If you had 50 hours and 2000 pounds of salt, what would you do with it? For Motoi Yamamoto, the answer is simple: make a salt labyrinth. The patterns are meant to convey a sense of eternity while the salt itself is used because it possesses “a close relation with human life beyond time and space.” In Japanese culture, salt is often sprinkled after leaving a funeral in order to ward off evil.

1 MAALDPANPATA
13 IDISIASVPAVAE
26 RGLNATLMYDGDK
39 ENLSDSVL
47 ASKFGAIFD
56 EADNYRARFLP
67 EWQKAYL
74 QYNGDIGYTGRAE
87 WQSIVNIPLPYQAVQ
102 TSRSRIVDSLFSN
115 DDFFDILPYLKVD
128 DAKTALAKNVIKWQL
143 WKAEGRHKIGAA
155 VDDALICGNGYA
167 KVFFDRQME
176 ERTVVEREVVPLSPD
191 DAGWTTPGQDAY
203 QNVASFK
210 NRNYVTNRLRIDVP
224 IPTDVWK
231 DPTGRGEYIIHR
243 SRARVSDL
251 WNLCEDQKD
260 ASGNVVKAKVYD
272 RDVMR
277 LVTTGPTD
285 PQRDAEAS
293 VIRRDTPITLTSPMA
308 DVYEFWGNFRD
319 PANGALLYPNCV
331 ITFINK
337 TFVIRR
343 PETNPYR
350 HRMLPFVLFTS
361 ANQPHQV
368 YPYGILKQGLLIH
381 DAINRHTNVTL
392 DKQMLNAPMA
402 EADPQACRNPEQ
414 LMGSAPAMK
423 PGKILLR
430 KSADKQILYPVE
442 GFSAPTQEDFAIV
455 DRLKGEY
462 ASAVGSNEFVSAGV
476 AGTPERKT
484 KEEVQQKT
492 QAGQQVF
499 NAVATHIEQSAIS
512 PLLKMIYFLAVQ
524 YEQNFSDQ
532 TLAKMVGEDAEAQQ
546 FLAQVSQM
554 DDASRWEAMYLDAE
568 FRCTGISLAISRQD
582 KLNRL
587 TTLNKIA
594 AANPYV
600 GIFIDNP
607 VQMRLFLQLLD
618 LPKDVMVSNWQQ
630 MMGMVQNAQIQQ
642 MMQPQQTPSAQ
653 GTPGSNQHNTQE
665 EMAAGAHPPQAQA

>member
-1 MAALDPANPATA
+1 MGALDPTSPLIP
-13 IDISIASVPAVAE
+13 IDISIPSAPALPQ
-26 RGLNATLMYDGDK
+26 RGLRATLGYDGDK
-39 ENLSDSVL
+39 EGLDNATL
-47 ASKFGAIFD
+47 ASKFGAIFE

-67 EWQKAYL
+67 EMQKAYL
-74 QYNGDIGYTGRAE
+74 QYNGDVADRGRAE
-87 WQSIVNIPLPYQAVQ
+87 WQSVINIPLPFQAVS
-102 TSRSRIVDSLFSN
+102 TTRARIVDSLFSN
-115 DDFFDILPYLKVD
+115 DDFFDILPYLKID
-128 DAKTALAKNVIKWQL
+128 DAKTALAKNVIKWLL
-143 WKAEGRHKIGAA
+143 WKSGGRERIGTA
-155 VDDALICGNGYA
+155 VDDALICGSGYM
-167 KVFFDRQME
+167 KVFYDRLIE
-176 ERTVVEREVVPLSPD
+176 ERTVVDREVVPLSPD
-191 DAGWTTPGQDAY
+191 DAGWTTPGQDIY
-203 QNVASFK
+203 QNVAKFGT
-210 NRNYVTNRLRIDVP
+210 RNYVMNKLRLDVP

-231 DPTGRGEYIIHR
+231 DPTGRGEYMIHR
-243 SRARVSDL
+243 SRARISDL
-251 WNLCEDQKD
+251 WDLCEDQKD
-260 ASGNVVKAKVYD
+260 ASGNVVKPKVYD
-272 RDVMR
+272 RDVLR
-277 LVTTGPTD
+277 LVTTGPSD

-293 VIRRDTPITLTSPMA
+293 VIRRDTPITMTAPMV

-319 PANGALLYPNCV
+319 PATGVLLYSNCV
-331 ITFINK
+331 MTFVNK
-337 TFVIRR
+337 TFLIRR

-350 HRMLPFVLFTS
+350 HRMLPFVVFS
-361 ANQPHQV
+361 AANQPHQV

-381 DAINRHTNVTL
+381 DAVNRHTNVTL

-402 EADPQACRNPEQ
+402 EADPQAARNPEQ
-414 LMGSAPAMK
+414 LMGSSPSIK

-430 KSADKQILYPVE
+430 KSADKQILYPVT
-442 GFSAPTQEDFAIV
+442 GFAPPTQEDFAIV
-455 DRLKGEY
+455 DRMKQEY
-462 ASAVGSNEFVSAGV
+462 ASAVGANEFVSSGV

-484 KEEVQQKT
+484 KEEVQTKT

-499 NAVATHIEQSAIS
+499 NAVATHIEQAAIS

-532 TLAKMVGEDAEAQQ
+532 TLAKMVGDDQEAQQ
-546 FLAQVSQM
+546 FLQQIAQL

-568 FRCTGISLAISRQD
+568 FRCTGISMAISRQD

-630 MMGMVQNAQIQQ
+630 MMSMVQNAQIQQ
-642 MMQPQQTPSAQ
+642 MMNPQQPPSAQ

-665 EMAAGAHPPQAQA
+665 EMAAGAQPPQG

However, like most public installations, the salt labyrinths are impermanent. Yamamoto encourages the salt to be returned to the ocean because he “likes to think the salt in his work might have, at one time, been part of some creature and supported its existence.”